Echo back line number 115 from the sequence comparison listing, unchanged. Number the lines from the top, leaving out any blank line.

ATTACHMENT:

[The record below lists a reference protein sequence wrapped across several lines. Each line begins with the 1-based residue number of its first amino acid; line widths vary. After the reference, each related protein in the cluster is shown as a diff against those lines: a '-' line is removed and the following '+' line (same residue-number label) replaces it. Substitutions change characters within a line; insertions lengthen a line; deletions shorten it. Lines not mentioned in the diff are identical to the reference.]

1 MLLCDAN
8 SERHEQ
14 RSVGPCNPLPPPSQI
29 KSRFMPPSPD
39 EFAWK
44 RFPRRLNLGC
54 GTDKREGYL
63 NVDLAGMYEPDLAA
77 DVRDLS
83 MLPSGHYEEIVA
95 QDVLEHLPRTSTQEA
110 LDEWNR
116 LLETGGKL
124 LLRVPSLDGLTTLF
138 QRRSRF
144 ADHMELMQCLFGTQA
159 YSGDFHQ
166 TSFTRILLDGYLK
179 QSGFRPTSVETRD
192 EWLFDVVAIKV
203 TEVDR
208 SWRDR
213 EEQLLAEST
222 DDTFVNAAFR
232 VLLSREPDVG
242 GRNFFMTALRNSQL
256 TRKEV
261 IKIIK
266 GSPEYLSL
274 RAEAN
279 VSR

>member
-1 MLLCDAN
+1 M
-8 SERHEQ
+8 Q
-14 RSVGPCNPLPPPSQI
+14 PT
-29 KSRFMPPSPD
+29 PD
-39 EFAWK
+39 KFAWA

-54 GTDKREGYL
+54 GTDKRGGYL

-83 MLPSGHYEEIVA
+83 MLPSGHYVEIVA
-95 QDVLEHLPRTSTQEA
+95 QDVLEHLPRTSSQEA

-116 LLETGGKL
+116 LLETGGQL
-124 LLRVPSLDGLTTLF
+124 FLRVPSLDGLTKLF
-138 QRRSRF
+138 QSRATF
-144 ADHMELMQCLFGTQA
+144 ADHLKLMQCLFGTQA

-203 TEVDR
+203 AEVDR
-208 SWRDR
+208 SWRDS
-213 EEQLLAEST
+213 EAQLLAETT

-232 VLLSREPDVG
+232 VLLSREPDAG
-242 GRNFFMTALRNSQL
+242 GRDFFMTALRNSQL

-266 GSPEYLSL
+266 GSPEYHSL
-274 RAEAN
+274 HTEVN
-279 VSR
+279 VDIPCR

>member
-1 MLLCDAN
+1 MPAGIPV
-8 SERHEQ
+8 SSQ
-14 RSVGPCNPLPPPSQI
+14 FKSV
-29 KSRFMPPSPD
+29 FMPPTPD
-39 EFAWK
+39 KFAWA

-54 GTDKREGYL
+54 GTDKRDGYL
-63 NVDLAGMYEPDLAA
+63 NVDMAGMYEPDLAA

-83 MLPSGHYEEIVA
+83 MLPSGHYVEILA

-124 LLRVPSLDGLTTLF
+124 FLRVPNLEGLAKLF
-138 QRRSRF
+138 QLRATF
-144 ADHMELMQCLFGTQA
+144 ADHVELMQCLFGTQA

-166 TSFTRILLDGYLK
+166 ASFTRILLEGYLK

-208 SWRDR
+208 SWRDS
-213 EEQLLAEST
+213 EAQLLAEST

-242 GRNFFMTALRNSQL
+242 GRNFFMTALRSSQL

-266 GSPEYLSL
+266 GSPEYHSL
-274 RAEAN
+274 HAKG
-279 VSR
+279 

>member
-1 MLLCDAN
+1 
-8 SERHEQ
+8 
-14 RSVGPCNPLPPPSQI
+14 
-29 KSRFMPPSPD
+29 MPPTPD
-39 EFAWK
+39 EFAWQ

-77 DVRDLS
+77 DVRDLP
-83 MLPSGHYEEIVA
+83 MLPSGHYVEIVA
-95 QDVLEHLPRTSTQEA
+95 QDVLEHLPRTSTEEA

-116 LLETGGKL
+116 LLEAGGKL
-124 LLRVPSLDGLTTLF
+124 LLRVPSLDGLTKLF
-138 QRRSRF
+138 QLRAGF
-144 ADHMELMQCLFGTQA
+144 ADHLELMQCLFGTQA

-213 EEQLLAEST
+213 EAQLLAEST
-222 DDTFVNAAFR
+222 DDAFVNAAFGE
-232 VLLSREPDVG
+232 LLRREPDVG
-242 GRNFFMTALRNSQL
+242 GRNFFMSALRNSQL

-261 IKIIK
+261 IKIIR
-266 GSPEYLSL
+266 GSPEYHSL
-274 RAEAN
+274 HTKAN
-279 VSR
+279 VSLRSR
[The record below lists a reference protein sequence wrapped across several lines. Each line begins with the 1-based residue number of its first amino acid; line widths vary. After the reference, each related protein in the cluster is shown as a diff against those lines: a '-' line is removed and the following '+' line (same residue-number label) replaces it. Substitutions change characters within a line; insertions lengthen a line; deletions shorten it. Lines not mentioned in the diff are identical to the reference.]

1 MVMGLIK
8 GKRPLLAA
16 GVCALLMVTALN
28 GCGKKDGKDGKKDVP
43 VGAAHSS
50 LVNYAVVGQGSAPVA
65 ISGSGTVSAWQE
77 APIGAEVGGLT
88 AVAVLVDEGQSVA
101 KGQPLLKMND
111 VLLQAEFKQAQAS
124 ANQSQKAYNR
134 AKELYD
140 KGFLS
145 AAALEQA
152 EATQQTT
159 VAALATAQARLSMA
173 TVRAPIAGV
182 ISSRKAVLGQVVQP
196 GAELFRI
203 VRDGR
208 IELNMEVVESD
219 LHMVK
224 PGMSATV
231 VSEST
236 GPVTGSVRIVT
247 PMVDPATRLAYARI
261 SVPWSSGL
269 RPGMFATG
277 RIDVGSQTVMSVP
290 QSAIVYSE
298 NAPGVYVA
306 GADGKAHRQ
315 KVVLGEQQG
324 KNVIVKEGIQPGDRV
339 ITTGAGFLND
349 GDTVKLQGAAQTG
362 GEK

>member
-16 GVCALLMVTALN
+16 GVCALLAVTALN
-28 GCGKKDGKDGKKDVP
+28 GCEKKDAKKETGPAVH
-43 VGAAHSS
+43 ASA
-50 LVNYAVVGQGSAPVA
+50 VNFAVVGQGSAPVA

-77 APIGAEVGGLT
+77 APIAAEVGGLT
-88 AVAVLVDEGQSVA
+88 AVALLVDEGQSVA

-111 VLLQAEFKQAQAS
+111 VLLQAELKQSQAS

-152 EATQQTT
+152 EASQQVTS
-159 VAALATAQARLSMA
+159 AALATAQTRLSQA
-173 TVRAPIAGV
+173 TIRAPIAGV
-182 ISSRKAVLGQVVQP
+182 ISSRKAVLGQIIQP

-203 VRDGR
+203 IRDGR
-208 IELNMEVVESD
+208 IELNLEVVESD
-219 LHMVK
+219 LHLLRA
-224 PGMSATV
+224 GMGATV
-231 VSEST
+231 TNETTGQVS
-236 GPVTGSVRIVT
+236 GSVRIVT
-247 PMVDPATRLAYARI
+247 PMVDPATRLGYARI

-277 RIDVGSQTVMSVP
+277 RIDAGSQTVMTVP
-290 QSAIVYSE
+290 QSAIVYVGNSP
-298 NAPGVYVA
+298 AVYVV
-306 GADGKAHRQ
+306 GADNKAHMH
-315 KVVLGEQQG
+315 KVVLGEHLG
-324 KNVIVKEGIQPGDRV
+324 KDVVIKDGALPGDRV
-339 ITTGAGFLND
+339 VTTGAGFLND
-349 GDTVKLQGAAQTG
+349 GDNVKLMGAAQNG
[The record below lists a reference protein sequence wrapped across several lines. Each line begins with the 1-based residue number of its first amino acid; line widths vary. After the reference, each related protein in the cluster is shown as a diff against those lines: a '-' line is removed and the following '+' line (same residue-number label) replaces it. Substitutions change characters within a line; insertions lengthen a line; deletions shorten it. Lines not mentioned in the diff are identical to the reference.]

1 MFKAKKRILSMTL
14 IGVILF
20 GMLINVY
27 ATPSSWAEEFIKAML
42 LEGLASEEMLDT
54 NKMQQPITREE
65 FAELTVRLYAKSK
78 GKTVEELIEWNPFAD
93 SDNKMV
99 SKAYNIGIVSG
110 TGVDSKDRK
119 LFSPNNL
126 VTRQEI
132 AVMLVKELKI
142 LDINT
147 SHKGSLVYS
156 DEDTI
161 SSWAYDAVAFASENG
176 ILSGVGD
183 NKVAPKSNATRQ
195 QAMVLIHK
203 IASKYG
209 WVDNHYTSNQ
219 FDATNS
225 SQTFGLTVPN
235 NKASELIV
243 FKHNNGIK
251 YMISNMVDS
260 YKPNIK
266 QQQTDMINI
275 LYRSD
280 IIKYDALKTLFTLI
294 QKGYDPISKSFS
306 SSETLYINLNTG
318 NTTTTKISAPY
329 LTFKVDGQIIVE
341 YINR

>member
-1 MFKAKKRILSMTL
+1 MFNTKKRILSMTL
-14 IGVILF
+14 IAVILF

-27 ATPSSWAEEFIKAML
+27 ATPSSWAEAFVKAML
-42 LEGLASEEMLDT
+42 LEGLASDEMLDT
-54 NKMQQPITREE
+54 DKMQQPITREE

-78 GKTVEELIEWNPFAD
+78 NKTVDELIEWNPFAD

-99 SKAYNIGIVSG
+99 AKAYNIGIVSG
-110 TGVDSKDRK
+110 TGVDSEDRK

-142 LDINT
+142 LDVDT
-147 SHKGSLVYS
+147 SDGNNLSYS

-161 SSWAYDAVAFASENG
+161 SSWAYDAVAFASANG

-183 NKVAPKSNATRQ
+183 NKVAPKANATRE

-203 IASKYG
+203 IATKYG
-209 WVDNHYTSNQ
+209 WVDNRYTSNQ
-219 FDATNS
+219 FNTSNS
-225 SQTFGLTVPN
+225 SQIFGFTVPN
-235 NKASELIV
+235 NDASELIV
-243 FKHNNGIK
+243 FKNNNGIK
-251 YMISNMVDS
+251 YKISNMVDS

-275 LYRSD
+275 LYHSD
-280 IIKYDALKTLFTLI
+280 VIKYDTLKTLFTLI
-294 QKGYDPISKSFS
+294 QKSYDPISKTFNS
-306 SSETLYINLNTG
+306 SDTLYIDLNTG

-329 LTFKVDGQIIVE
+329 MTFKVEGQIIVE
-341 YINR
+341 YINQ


+8 